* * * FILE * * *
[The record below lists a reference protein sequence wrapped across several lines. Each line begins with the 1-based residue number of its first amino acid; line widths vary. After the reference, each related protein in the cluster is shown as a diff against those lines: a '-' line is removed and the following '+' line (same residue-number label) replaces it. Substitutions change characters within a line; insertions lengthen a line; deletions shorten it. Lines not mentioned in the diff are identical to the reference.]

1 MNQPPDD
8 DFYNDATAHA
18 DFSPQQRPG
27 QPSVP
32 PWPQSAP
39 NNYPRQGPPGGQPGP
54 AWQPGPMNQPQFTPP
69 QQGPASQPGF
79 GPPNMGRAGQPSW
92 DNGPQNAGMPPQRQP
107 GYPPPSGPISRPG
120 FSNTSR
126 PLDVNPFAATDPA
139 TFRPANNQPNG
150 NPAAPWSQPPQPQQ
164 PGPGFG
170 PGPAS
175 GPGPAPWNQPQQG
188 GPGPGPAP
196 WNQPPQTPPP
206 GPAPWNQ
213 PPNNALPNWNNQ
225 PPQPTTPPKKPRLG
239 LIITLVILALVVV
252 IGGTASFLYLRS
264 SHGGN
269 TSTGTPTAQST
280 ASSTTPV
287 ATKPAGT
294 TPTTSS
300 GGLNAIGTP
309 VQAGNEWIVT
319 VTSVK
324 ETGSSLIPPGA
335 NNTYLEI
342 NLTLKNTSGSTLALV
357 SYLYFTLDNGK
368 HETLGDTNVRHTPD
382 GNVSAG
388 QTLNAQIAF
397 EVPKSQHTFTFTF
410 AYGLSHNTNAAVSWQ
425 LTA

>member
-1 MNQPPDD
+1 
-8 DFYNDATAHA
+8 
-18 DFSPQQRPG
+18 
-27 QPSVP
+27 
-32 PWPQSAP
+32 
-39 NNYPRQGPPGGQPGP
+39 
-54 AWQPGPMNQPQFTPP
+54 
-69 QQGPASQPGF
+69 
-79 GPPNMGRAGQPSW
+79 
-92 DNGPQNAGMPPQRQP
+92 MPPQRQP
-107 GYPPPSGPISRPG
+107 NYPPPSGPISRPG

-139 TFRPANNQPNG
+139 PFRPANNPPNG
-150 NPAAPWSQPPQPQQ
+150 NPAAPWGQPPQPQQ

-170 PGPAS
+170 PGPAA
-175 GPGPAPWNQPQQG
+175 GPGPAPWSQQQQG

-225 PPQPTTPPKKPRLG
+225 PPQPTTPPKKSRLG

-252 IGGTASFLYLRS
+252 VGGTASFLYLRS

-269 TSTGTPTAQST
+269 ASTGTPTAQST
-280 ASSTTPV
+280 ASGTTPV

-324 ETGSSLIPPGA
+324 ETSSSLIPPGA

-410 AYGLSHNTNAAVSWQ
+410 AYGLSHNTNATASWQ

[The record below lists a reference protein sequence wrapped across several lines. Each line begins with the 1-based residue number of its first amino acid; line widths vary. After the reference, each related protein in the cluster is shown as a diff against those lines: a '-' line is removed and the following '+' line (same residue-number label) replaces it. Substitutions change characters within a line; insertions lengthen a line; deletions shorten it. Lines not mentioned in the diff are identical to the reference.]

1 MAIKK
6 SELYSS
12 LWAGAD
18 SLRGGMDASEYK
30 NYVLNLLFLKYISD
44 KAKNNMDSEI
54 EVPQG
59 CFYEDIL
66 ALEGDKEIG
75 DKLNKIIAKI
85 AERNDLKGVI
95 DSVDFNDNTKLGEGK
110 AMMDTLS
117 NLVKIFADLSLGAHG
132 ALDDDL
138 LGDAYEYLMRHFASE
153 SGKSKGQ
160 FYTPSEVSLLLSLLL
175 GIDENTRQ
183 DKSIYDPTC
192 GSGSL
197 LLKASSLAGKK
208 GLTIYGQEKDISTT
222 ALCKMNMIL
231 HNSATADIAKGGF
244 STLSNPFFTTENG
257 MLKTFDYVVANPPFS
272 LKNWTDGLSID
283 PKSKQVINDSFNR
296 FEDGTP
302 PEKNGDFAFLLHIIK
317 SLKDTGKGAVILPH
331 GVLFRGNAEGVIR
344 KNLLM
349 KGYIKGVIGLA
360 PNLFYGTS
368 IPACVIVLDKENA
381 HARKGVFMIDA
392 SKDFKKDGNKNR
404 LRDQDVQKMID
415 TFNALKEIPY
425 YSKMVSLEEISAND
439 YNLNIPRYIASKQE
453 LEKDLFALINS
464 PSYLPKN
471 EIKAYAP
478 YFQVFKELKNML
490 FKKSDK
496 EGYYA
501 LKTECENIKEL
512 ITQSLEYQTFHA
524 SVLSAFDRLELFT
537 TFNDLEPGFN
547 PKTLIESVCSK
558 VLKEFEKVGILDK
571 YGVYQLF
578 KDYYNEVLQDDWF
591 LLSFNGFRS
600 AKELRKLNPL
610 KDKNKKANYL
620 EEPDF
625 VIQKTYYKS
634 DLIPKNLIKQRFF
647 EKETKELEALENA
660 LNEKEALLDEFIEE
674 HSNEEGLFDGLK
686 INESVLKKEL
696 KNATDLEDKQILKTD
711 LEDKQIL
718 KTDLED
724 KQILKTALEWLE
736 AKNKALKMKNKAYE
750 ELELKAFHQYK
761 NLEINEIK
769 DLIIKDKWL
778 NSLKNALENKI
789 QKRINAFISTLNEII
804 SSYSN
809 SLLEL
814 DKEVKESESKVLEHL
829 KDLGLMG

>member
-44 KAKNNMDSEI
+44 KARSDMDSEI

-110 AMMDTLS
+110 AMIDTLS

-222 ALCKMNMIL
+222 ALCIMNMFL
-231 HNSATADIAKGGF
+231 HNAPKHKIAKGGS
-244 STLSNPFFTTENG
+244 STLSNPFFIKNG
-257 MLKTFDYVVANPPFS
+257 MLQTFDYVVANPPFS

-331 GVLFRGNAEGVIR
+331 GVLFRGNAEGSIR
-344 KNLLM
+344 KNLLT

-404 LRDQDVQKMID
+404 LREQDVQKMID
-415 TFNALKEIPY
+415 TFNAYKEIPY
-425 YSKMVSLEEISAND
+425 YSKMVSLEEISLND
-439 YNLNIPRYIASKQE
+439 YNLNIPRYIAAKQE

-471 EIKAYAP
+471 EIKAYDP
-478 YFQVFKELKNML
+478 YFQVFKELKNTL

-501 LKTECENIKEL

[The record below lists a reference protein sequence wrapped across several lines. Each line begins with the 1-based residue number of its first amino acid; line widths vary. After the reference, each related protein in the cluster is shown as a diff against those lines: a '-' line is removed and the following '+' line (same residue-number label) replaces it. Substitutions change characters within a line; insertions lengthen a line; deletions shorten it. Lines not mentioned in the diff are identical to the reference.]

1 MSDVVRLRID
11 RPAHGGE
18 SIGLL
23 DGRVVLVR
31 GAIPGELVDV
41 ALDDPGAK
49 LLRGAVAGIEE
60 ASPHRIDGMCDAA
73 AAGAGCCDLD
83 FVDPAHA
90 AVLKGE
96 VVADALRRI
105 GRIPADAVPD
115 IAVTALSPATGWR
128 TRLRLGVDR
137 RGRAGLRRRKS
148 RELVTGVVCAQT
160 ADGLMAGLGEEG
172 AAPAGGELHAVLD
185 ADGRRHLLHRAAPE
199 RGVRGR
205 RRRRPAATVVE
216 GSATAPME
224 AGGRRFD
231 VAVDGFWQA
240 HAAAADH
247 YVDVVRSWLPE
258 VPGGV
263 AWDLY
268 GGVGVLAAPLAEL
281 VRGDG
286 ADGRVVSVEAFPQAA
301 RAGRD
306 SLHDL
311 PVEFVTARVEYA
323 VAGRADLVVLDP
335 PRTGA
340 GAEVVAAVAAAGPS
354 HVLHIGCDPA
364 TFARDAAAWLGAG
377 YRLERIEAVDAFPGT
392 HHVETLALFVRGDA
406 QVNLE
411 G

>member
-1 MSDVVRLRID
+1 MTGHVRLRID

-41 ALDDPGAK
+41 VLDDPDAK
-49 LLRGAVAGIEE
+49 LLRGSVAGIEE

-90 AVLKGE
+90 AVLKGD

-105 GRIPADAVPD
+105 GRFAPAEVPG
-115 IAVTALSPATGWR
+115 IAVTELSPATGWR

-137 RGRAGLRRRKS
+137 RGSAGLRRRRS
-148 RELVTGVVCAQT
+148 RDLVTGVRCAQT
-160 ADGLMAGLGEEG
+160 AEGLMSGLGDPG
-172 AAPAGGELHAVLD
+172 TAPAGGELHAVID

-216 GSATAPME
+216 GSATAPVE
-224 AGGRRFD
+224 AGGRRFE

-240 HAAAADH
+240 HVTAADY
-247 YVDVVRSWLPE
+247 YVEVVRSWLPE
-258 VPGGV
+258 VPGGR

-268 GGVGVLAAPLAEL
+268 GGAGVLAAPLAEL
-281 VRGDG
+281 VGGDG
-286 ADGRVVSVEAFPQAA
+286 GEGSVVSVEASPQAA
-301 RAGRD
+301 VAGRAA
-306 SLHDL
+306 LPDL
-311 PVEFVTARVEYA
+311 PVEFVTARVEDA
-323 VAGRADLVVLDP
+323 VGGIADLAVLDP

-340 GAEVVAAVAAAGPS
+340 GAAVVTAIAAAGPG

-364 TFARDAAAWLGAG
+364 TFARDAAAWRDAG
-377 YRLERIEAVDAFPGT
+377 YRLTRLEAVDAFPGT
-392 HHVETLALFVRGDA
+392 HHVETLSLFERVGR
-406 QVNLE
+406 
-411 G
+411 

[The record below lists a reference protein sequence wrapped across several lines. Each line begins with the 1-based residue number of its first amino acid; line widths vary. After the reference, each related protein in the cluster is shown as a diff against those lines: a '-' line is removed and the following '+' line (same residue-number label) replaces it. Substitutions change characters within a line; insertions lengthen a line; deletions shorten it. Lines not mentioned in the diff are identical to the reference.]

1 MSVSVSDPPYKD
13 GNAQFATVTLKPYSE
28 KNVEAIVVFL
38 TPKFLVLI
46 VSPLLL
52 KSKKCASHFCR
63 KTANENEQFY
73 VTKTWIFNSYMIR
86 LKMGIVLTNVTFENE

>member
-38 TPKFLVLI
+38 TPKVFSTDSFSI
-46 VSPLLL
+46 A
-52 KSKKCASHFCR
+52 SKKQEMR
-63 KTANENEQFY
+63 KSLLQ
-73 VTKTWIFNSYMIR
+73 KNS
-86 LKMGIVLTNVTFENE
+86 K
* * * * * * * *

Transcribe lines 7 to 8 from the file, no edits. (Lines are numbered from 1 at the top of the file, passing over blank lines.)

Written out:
39 NNYPRQGPPGGQPGP
54 AWQPGPMNQPQFTPP